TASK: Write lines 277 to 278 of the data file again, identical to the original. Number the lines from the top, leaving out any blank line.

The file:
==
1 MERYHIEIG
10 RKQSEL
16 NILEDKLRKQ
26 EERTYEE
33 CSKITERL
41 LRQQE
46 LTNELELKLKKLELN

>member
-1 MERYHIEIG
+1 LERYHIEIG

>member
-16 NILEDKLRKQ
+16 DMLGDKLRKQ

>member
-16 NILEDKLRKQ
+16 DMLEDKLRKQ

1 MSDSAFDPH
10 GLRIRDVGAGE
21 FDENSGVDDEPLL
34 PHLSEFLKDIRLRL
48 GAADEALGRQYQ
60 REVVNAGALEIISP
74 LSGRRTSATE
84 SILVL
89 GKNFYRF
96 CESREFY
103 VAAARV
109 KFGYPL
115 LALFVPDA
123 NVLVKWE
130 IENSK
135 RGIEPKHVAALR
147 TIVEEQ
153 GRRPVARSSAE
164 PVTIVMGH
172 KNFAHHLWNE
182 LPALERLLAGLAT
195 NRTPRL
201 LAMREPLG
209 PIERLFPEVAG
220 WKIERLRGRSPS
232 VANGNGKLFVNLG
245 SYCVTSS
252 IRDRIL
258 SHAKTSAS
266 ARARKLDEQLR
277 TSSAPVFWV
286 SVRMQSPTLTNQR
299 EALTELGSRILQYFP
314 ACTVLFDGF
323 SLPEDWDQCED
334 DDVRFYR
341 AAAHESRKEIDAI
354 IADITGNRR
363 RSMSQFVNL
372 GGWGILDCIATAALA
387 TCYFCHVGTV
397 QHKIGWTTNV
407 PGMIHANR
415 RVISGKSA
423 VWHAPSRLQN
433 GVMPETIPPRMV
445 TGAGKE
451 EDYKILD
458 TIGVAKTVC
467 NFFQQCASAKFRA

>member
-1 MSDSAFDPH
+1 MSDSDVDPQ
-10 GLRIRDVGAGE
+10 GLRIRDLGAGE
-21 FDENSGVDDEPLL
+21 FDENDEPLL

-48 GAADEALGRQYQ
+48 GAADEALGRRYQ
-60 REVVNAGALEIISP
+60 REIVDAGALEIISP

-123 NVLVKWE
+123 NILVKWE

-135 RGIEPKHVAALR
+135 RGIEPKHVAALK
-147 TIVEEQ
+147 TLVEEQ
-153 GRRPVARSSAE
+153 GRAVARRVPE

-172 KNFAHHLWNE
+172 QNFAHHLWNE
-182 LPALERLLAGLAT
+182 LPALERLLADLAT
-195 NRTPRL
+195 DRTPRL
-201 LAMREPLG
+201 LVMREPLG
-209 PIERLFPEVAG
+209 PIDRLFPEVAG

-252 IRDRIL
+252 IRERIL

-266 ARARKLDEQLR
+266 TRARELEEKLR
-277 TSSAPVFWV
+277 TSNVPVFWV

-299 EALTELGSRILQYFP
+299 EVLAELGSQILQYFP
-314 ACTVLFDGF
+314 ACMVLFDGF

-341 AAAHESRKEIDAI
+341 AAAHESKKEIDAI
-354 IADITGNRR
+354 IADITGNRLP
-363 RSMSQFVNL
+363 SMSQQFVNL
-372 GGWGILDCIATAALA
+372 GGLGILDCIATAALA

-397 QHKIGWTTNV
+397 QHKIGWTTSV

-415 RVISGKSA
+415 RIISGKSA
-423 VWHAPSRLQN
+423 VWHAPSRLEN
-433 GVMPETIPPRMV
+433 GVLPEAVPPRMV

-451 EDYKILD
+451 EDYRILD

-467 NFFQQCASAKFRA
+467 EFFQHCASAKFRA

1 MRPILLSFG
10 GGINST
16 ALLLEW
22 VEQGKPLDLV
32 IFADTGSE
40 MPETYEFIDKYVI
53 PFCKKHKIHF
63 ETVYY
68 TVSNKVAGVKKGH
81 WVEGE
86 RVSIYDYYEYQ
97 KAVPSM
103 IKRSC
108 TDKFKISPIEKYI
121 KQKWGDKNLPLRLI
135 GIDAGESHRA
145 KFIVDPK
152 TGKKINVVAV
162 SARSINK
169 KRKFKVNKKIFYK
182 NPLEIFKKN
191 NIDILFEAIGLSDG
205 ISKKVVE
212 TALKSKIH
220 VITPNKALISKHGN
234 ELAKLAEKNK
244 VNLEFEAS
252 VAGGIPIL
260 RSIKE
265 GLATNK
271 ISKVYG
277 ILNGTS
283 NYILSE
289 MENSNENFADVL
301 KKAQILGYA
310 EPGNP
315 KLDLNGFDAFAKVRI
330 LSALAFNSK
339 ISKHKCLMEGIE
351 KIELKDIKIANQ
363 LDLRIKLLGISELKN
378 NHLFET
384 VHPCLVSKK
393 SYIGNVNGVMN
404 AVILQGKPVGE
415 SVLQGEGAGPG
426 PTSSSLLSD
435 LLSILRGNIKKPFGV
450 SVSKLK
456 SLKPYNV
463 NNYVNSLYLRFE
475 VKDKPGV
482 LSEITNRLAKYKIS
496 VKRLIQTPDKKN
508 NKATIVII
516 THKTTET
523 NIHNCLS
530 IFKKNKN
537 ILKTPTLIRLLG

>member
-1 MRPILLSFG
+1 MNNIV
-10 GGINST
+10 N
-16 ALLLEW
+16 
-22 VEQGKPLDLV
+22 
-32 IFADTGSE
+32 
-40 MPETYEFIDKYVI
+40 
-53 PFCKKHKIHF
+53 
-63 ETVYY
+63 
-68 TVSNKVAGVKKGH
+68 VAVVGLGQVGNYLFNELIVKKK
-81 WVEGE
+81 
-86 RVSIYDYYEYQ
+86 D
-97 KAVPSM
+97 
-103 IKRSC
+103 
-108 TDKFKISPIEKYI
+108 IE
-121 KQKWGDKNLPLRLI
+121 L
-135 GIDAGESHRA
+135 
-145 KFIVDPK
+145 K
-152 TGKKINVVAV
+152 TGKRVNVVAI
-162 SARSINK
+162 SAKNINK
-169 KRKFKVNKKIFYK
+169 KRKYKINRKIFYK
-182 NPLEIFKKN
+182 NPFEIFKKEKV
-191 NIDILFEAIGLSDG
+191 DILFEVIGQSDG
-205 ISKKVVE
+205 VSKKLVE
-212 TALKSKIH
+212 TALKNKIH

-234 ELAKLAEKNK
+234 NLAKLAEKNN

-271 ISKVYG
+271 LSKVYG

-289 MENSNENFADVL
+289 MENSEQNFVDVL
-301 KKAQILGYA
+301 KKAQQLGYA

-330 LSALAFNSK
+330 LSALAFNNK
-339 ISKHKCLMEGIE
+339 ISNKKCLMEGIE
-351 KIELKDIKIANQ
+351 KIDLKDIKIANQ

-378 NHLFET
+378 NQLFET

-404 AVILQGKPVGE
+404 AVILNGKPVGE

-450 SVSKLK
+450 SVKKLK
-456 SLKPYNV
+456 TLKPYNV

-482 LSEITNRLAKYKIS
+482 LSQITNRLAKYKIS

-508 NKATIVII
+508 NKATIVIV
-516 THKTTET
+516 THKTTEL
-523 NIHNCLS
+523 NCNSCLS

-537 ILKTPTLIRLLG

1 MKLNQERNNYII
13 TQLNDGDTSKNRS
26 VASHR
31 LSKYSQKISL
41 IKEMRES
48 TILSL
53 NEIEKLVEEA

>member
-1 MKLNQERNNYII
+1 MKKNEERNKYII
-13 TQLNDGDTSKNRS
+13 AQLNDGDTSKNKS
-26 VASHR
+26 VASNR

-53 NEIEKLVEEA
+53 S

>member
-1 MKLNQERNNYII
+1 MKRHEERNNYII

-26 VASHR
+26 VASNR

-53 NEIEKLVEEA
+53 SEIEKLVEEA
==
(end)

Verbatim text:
-26 VASHR
+26 VASNR